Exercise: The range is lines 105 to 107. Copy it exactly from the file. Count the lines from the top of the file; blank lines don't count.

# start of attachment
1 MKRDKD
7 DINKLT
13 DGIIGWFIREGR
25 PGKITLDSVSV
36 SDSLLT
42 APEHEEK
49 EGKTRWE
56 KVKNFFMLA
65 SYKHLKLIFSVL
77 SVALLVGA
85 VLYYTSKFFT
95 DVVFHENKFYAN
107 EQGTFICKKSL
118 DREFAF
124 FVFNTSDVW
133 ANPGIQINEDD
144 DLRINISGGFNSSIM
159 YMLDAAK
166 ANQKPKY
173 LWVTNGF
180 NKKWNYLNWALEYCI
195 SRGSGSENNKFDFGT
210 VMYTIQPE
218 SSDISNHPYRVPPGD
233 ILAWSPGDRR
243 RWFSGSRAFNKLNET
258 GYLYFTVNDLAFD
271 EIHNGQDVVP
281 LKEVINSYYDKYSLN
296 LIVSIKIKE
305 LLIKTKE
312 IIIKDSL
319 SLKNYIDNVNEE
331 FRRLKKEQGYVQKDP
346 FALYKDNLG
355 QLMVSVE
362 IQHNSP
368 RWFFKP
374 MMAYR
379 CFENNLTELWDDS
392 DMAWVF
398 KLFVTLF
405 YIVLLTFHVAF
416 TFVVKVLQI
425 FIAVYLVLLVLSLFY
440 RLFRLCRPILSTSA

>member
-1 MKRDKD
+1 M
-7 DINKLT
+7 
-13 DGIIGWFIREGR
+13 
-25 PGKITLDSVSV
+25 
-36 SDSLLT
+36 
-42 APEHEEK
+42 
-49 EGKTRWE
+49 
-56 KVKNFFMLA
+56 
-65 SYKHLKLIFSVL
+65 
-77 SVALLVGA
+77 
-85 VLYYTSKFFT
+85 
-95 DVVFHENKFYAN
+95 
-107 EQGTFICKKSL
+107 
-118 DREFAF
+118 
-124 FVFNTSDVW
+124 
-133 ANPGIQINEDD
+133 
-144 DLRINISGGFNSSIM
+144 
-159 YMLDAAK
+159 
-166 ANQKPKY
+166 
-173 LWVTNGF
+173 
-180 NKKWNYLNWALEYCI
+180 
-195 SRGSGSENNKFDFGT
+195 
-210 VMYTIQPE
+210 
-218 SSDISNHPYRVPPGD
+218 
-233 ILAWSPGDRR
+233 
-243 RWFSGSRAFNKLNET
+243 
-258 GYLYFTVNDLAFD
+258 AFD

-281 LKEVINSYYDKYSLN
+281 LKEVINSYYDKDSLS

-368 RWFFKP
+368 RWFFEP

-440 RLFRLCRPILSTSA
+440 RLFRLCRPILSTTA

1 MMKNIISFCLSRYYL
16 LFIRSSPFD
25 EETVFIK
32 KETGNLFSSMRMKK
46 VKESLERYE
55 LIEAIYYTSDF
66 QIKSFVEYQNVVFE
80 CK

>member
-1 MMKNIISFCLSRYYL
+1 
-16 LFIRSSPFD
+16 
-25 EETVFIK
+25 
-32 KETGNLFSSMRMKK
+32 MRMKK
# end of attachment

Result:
+368 RWFFEP

-440 RLFRLCRPILSTSA
+440 RLFRLCRPILSTTA